This is a brief article written for a Russian-/Ukrainian-speaking audience during the War in 2022.
In the classic movie, “Gone with the Wind,” the beautiful heroine, Scarlett O’Hara, has gone in search of Dr. Meade. Scarlett’s friend is in labor, and Scarlett wants him to come attend the labor, as he usually would. She finds him working in an enormous field of wounded soldiers.
He refuses to come help with the birth, saying that he is more needed to help with the hundreds of dying soldiers, and he says a line I love: “Don’t worry, child. There’s nothing to bringing a baby.”
I don’t want to make light of having a baby, but what the doctor (and perhaps culture in general) understood is that childbirth is a self-starting and self-completing process that usually needs very little intervention.
If you find yourself a pregnant refugee, or possibly pregnant and hiding, I want to remind you of important practices that will keep your pregnancy and birth as normal as possible.
- If you can evacuate to a safer place, do so immediately. Do not “wait and see.”
- Ask God for His personal protection over your pregnancy and birth, over your body and your baby. Ask Him for miracles on your behalf. He deeply loves and cares for you and your baby.
- Create playlists of music that honors God and encourages you. Find verses in the Bible that comfort you and record your voice reading them in one long recording that you can turn on and listen to during pregnancy and labor.
- Healthy eating is the number one way you can physically influence your pregnancy and birth to remain uncomplicated. You need to be eating, daily, approximately 2200-2500 healthy calories. You need a mix of carbohydrates (grains, potatoes, macaroni, etc.) with protein (meat, eggs, tvorog). At least 80grams/day of protein is a basic estimate. Eat small portions throughout the day.
- Find help, if at all possible. Contact a midwife or doula or someone who can answer your questions, even “attend” the birth with you by phone, hopefully by video.
- Gather birth supplies—if you only have minimal supplies, you need some newspapers or clean rags for the water and blood that accompanies birth. Also have towels and blankets for the newborn—one to initially wipe away the wetness, then clean and dry ones to cover the baby.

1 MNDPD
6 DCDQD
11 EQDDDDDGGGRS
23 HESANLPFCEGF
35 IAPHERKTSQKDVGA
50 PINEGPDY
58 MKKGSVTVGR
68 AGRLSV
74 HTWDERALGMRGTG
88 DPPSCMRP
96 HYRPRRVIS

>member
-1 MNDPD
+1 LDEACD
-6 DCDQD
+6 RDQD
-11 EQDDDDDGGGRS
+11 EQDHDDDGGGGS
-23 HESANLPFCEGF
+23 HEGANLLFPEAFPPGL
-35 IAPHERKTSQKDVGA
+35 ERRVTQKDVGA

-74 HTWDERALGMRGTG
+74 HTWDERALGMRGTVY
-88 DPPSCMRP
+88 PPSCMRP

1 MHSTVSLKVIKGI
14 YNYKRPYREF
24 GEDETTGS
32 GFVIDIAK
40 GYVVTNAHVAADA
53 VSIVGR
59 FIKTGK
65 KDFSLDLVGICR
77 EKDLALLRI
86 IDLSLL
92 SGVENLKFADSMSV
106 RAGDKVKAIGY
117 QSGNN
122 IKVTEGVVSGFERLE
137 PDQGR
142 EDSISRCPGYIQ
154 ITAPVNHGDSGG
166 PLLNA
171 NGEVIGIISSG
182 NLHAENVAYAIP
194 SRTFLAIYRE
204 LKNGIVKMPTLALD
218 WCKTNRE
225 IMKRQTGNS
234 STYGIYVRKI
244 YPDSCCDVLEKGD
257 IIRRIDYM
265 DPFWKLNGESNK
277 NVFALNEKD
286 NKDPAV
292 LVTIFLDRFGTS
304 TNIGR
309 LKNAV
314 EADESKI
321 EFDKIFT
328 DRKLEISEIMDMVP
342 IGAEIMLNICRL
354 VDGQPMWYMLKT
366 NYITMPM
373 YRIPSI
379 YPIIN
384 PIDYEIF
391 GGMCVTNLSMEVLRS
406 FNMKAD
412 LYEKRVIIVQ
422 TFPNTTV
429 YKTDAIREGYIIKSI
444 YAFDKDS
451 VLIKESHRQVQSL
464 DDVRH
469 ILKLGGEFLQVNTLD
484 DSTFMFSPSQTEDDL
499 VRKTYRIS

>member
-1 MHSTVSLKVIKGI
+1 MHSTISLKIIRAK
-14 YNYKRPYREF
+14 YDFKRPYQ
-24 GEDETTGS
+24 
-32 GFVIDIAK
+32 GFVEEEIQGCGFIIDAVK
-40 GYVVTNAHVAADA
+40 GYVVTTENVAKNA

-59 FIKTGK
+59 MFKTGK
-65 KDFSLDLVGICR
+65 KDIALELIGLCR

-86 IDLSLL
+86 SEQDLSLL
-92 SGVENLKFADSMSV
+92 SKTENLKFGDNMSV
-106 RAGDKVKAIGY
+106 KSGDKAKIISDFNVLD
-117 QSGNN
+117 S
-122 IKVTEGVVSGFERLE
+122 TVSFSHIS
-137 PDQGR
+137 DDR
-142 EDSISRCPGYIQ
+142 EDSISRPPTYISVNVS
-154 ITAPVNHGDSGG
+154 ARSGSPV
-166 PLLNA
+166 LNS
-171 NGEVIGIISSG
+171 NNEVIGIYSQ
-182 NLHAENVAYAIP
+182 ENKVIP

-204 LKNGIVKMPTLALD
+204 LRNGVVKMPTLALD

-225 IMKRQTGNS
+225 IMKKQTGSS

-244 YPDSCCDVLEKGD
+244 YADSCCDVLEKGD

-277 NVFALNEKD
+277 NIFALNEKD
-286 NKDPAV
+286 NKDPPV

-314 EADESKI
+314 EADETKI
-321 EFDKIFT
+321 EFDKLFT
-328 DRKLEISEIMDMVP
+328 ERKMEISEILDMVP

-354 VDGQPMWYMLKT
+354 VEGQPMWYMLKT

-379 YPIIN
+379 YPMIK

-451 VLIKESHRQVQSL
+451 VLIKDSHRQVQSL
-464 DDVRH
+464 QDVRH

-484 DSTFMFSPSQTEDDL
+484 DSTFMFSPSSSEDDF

- Spend time relaxing your belling while on your hands and knees. This can help facilitate good positioning for the baby.
- Light eating and drinking during labor helps your muscles maintain energy. Remember to use the toilet because you don’t want a full bladder when pushing the baby out.
- Move during labor and change positions. Your baby has reflexes that he uses to navigate his way through the birth canal. Changing positions, rocking, standing, hands and knees—these movements of your body allow the baby freedom to get himself out.
- When you start feeling like you want to poop, that means the baby’s head is close, and your body will start pushing. Don’t lay on your back to push! Stand, be on hands and knees, or lay on your left side if you must lie down.
- Don’t force pushing. During labor, the uterus muscles have been drawing upward, gathering at the top, exactly to push the baby out. Just follow the sensations that your body gives you. Pushing with force can cause tearing. (Vertical positions allow the baby to exit naturally without forceful pushing.)
- Whoever is with you will need to be able to catch the baby. Once the head is out, that person might want to check if there is the cord around the neck. This is perfectly normal, and if it is, it can be slipped off over the head. The body will slide out pretty fast and be very wet, so be ready 😊
- Put the baby on your stomach/breast. Rest. Talk to your baby. Feel all the relief and love God designed you to feel at this moment.
- Caregiver can check the baby’s breathing. He might sneeze out mucus. If you have a bulb syringe you can carefully suction the mouth then nose if needed. Rub his back to help stimulate breathing if needed. At this time the baby has to push all the fluid out of his lung sacs (alveoli) to start breathing, so some crying can help with that, but it’s not essential. The baby should be pink in color.
- There is no reason to cut the cord. You can wait almost indefinitely, and the blood in the placenta is the baby’s blood and will flow to him, helping him survive and adapt.
- The placenta should come out any time from 7 to 30 minutes after the birth (this is a general rule, not an aggressive standard). Don’t pull on the cord or aggressively try to remove the placenta! This is very dangerous because it can cause excessive bleeding. After birth, the uterus continues contracting and will expel the placenta itself. This phase might be confusing to some parents, so please have someone to call who can help.
- It’s important that the caregiver monitor how mom is doing. About too much blood loss: hemorrhage might happen suddenly, but usually it is too much bleeding over a period of hours in the immediate postpartum. When the body loses too much blood, it goes into shock to preserve itself, and intervention is needed. The signs of shock: pulse of over 90 bpm (the heart is pumping faster to compensate for less blood in the veins), pale skin and cold sweat; lowered body temperature; low blood pressure: systolic (upper number) is less than 100). This most likely will not be an issue. but it’s better have someone you can call on the phone for help if needed or even if you just need reassurance.
“You created my inmost being; you knit me together in my mother’s womb.” We often think of this verse when we think about the child we are carrying. But let’s pause and meditate on how this verse describes you, mother; it describes your body, created with the ability to carry, birth, and breastfeed this child. God is with you.